Infarcted or sham operated RARE luciferase reporter hearts used for ex vivo luciferase activity were also used for measuring RA metabolites 1 week postinfarction. The infarcted zone of the left ventricle was dissected from periinfarcted tissue and samples were separately snap frozen in liquid nitrogen. The samples from sham operated hearts were uses for comparison. Heart samples were homogenized in ice-cold phosphate-buffered saline with a motorized homogenizer (Pro Scientific, Inc., Oxford, CT), and retinoids were extracted with ice-cold acetonitrile containing 13C-labeled atRA as an internal standard (IS). The concentration of the IS was 10 ng/mL. An aliquot was injected into a 4000 Q TRAP LC-MS/MS instrument with APCI ionization (Applied Biosystems, California). The liquid chromatography-mass spectrometry conditions were as described previously [18], except that the separating column was an ABZ Plus (75 by 3 mm [inner diameter], 3-µm particles; Supelco, Pennsylvania). The entire procedure was performed under red light. Calibration graphs were constructed by linear least-squares regression analysis, plotting peak area ratios of the analyte concentration and the IS against the corresponding concentrations. Quantification was carried out by interpolation and linear least-squares regression [18].

Isolation and Culture of Adult Mouse Cardiomyocytes and Cardiofibroblasts

Adult mouse cardiomyocytes and cardiofibroblasts were isolated from hearts from 5 infarcted and 5 sham operated RARE-luc reporter mice using the method described by [19]. Cells were isolated for evaluation of RARE reporter gene activity on the 7th postoperative day as described in more detail in online supplement (Methods S1). The infarcted and periinfarcted zone of the left ventricle were dissected and used for cell isolation in parallel with extracting cells from sham operated hearts. Hearts were perfused with digestion buffer containing Collagenase II (Worthington Biochemical, Lakewood, NJ), and mechanically disrupted. Cardiomyocytes were separated from cardiofibroblasts by serial centrifugations [19]. Cardiofibroblasts were collected from the first centrifugation, transferred to a separate tube, resuspended, and plated [20]. Cardiomyocytes were resuspended laminin (BD- biosciences) coated six-well plates (see online supplement). The cells were incubated for 3 hours at 37°C in an atmosphere supplied with 2 or 5% CO2, before RARE reporter gene activity was measured using the same CCD camera as for in vivo/ex vivo imaging after adding luciferin (100 µL of 20 mg/mL). Finally, cells were harvested for mRNA isolation and stored at –80°C.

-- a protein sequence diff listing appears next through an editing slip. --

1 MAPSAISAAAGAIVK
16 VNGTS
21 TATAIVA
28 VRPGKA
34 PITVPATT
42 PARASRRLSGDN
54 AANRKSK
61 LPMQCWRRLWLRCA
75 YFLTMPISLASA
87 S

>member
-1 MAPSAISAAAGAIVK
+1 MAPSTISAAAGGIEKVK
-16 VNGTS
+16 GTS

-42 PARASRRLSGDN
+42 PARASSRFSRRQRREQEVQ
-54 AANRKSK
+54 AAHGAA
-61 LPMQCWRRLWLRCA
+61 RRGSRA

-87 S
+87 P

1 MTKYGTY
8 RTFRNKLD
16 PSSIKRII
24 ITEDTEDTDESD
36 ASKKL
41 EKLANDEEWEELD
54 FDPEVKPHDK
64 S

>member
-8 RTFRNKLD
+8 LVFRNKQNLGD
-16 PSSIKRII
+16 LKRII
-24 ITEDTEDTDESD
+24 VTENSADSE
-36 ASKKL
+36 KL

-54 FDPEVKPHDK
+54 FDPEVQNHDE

RNA Extraction and Real-time q-PCR

RNA was extracted using RNeasy Mini Kit (QIAGEN inc.) with an additional phenol-chloroform extraction step and in-column DNase treatment (QIAGEN). Random hexamers for priming (3 min at 70°C) were used for reverse transcription of 1 µg of RNA from whole heart extracts and 200 ng of RNA from isolated cardiomyocytes and cardiac fibroblasts. Reverse transcription was followed by a modified First Strand cDNA Synthesis Protocol with Superscript III (Invitrogen) and RNasin (Promega) enzymes and cDNAs were amplified using real-time PCR. Primers for RAR target genes and endogenous control rpl32 were designed with Primer Express 3.0 software and are shown in online supplement (Table S1). SYBR green (Applied Biosystems, Foster City, CA, USA) was used for detection. A predesigned Real-Time PCR primer pair and probe (TaqMan Gene Expression Assays, Applied Biosystems) for detection of 18S rRNA was used as endogenous control for whole heart extracts, whereas rpl32 was used as endogenous control for cardiomyocytes and cardiofibroblasts after performing pilot studies on endogenous control suitability. For details of PCR reaction, please see supplementary material online (Methods S2).